Receiving benefits because of your mental health? You’re up to three times more likely to be punished by the DWP than helped to find work

Data from Mind today reveal the scale of sanctions imposed on people with mental health problems being supported by out-of-work disability benefits. Figures obtained by the mental health charity under the Freedom of Information Act show that there were up to three times more benefit sanctions issued by the Department for Work and Pensions (DWP) to people with mental health problems last year than there were people supported into work.
There were almost 20,000 benefits sanctions received by people who were out of work because of their mental health last year[1], while only 6340[2] of this group were successfully supported into a job during the same period.

There are approximately 250,000 people receiving the benefit Employment and Support Allowance (ESA) who need this support primarily because of their mental health. People can be sanctioned – have their benefits cut – if they fail to participate in work-related activity, including missing appointments or being late for meetings or CV writing workshops. However, many people with mental health problems find it difficult to participate in these activities due to the nature of their health problem and the types of activities they’re asked to do, which are often inappropriate.

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Malnutrition and ‘Victorian’ diseases soar today in England ‘due to food poverty and cuts’

Cases of malnutrition and other “Victorian” diseases are soaring in England, in what campaigners said was a result of cuts to social services and rising food poverty.

NHS statistics show that 7,366 people were admitted to hospital with a primary or secondary diagnosis of malnutrition between August 2014 and July this year, compared with 4,883 cases in the same period from 2010 to 2011 – a rise of more than 50 per cent in just four years.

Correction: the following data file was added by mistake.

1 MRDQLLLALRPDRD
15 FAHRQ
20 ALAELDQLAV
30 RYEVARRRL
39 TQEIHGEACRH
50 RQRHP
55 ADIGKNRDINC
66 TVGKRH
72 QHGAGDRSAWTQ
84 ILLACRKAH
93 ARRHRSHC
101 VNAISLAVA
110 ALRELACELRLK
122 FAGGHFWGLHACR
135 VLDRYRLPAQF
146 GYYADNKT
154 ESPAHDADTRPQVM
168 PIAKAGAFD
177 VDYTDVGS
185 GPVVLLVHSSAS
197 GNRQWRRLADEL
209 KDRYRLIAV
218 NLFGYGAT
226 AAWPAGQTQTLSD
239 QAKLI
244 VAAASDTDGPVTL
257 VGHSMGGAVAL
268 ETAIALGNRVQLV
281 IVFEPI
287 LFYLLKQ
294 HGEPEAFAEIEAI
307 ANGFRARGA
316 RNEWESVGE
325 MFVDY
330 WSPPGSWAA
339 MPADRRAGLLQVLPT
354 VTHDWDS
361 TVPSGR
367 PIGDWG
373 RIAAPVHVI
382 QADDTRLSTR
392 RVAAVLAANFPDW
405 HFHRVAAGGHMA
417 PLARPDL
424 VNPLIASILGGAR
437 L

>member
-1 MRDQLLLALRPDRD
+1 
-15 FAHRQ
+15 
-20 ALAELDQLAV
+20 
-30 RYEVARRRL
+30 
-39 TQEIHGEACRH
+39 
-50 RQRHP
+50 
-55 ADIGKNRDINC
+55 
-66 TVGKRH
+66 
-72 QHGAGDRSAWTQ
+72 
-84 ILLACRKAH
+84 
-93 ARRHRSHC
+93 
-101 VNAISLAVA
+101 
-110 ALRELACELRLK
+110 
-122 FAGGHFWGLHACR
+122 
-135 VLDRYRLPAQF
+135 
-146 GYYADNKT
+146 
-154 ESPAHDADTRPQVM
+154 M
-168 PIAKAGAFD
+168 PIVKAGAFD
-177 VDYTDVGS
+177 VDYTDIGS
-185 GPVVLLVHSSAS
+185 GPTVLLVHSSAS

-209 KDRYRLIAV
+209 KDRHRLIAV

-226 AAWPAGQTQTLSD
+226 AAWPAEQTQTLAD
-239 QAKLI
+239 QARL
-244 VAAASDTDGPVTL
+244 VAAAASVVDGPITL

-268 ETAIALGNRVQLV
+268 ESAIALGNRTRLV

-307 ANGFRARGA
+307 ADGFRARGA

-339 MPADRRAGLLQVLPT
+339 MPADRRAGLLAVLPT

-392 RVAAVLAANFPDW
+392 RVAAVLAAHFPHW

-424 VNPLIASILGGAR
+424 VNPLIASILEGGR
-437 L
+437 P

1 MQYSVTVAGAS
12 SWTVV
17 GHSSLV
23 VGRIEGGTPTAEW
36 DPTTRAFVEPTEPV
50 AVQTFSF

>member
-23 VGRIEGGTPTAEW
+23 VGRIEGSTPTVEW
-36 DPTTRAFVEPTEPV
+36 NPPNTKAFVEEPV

Cases of other diseases rife in the Victorian era including scurvy, scarlet fever, cholera and whooping cough have also increased since 2010, although cases of TB, measles, typhoid and rickets have fallen.

Chris Mould, chairman of the Trussell Trust, which runs a nationwide network of foodbanks, said they saw “tens of thousands of people who have been going hungry, missing meals and cutting back on the quality of the food they buy”.

“We meet families from across the UK struggling to put enough food on the table and, at the extreme end, you get people who are malnourished,” he said. “We often see parents who are going without food so that they can feed their children, and these parents often struggle to afford enough nutritious food for their children, too. We don’t think anyone should have to go hungry in the UK, which is why we’re working to engage the public, other charities and politicians across parties to find solutions to the underlying causes of food poverty.”

Dianne Jeffrey, who chairs the Malnutrition Task Force, an independent expert group, and charity Age UK, said the rise in hospital admissions for malnutrition was “deeply distressing”.

“Older people and professionals often incorrectly assume that losing weight and having a reduced appetite are just a normal part of ageing,” she said. “Much malnutrition is preventable, so it is totally unacceptable that estimates suggest there are at least one million older people malnourished or at risk of malnourishment. Cuts to social care mean many older people are being left to cope on their own.”